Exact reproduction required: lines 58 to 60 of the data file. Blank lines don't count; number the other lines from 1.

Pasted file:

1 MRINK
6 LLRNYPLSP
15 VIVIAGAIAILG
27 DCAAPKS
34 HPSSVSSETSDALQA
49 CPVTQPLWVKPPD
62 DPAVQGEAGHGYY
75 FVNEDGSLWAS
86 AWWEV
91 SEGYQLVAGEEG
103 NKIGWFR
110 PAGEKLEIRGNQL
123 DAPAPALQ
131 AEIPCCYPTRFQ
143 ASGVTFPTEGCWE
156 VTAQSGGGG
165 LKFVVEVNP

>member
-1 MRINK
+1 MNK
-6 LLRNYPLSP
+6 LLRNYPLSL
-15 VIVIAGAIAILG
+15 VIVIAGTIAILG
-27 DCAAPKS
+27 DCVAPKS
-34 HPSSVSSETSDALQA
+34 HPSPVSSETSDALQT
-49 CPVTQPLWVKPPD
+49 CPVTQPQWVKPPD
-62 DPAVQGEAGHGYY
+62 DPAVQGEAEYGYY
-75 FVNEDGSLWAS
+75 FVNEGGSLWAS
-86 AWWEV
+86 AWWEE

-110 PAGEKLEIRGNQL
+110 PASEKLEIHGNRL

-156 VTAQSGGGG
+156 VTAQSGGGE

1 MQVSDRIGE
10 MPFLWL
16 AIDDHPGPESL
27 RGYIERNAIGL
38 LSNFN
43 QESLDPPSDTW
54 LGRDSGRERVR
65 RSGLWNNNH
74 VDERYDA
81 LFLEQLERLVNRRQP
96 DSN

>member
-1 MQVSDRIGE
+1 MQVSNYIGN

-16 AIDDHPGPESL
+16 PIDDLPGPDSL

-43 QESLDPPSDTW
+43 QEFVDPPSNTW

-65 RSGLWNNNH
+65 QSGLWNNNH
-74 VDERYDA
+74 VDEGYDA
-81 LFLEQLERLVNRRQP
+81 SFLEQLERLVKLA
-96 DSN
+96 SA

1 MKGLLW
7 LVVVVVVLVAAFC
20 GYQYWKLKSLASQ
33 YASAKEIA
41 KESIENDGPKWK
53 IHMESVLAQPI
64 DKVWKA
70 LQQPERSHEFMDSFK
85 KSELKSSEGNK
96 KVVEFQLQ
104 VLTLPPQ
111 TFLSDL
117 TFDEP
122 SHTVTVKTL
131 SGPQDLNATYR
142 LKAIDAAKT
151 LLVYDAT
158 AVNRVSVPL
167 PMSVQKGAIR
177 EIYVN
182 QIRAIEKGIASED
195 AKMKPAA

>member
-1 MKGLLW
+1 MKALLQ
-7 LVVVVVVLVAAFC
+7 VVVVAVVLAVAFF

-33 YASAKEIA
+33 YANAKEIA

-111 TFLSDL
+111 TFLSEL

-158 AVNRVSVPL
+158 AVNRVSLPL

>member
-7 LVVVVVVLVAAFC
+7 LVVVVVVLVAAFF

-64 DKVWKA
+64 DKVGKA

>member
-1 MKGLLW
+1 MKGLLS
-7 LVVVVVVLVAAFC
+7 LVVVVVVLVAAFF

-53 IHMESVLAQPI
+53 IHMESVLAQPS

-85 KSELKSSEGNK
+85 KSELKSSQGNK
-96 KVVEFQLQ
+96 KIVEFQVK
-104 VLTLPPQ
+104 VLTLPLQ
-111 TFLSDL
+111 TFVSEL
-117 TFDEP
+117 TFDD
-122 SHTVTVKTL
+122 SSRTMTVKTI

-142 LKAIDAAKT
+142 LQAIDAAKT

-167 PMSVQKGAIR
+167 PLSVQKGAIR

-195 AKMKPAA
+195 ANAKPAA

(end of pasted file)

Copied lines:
+43 QEFVDPPSNTW

-65 RSGLWNNNH
+65 QSGLWNNNH